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talljasperman's avatar

If Matter is +1 and Antimatter is -1 then what would 0 be (details inside)

Asked by talljasperman (21744points) February 18th, 2012

If Matter, Dark Matter and Dark Energy =+1 and, If Anti-Matter, Dark Anti-Matter and Dark Anti-Energy = -1 Then is it logical to conclude that Neutral-Matter, Neutral Dark Matter and Neutral Energy exist and = 0?

Say that a pile of dirt, as an example, would be =+1 and the pit it came from would be=-1 Then would the leftover space around the edges, of the bottom (of the pile) and the top of (the hole) be =0 Also, then what could the hypothetical properties of the 0 Matter be?

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14 Answers

The_Idler's avatar


The_Idler's avatar

Continuing with the analogy, spacetime is like the flat ground the hole was dug from, and the pile was placed upon.

Everything that isn’t mass-energy is dimension (i.e. space, time, maybe some others).

Do we have any real physicists here to give us a more in-depth look at present theories’ interpretations?

CaptainHarley's avatar

It doesn’t… matter. : D

RocketGuy's avatar

0 would be nothingness. Matter + antimatter = energy. Energy would leave the scene, leaving nothing but the empty space that was there before.

jerv's avatar

@CaptainHarley Beat me to it :(

A quick glance would indicate 0, but J.B.S. Haldane summed it up nicely:

” I have no doubt that in reality the future will be vastly more surprising than anything I can imagine. Now my own suspicion is that the Universe is not only queerer than we suppose, but queerer than we can suppose.”

It might be Dark Matter (is it really +1?), it might be tapioca pudding, but whatever it is, I’m sure plenty of money will be spent on research.

CaptainHarley's avatar

It’s my wife’s pantyhose! They’ve already taken over the bathroom. First the bathroom, then the universe! RUN!

flutherother's avatar

And what about 42?

dappled_leaves's avatar

@CaptainHarley Haha! But I bet your answers are soon to be modded into the pantyhose zone. <cue dramatic music>

gasman's avatar

Is this an actual physics question, or a zen koan? There really is such a thing as anti-matter, predicted by Dirac in 1928 & discovered in 1932. Antiparticles relate to electric charge: Each kind of particle has a corresponding anti-particle of opposite charge. Oppositely-charged quarks and anti-quarks may combine as well, which is why neutrons & anti-neutrons both have zero charge but are not identical particles.

An electron has -1 charge so an anti-electron (aka positron) has a +1 charge, but is otherwise identical in mass and spin. Similarly antiprotons are negatively charged versions of the normally positively charged proton. Positrons and antiprotons may combine to form antihydrogen. Because of charge symmetry the laws of physics & chemistry are pretty much the same for antimatter as matter, with all the usual elements and molecules, so there could be entire antimatter galaxies with antimatter planets harboring antimatter people.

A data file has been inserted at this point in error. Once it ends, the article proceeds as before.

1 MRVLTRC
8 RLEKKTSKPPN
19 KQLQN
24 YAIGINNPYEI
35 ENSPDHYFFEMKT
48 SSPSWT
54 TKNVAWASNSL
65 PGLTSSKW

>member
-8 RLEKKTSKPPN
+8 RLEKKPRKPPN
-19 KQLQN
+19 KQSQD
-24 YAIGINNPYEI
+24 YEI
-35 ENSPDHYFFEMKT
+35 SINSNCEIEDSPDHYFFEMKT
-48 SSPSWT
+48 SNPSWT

A physicist (Feynman?) suggested that if you greet an alien & he extends his left arm instead of right, don’t shake his hand! Parity reversal implies that he’s made of antimatter – touch and you’ll both be annihilated in a huge burst of gamma ray energy. This is the basis for sci-fi spaceship propulsion using matter-antimatter annihilation as an energy supply (the trick being to contain and control the flow of antimatter using equipment made of ordinary matter).

A persistent cosmological enigma is why matter seems to greatly predominate over antimatter in the observable universe? – some kind of broken symmetry.

Dark matter (needed to explain the gravitational behavior of galaxies) and dark energy (needed to explain the accelerating expansion of the cosmos) are still huge mysteries as well, but whatever they are they can’t simply be antimatter, which is known to be luminous by interacting with photons just as ordinary matter does. Antimatter is not “dark.”

The idea that the existence of an object always leaves behind a negative “hole” from whence it came has actual physical underpinnings in the form of so-called negative energy or vacuum energy, which I first read about in The Elegant Universe by Brian Greene, 2000.

So far as I know, there is no “anti-dark-matter” or “anti-dark-energy”, i.e., I don’t think those terms have meaning to a physicist.

As it happens I’m presently partway through A Universe from Nothing: Why There Is Something Rather than Nothing by theoretical physicist Lawrence Krauss, 2011. Unfortunately I haven’t yet gotten to the part about dark energy or – the ultimate mystery – the origin of the big bang.

hiphiphopflipflapflop's avatar

For some reason, you’ve chosen to model the universe on Z, the set of integers, cut down to {1, 0, -1}. It’s a start. ;)

You’ve got immediate candidates for 1 and -1 but wonder what 0 represents.

This actually isn’t too far removed from what theoretical particle physicists have been doing since Murray Gell-Mann hit the scene.

In 1961, Gell-Mann noticed that one of the representations of the group SU(3) (just think of it as a more elaborate structure than your set {1, 0, -1}) was a good fit for the known types of hadrons (those particles that “feel” the strong nuclear force). There was a point in the representation that did not have a known particle assigned to it though (just like 0 in your toy theory). Gell-Mann predicted that such a particle actually existed, and could work out some if it’s properties in relation to its neighbors. This particle was discovered at Brookhaven in 1964. Largely on the strength of this, Gell-Mann won the Nobel Prize in Physics for 1969.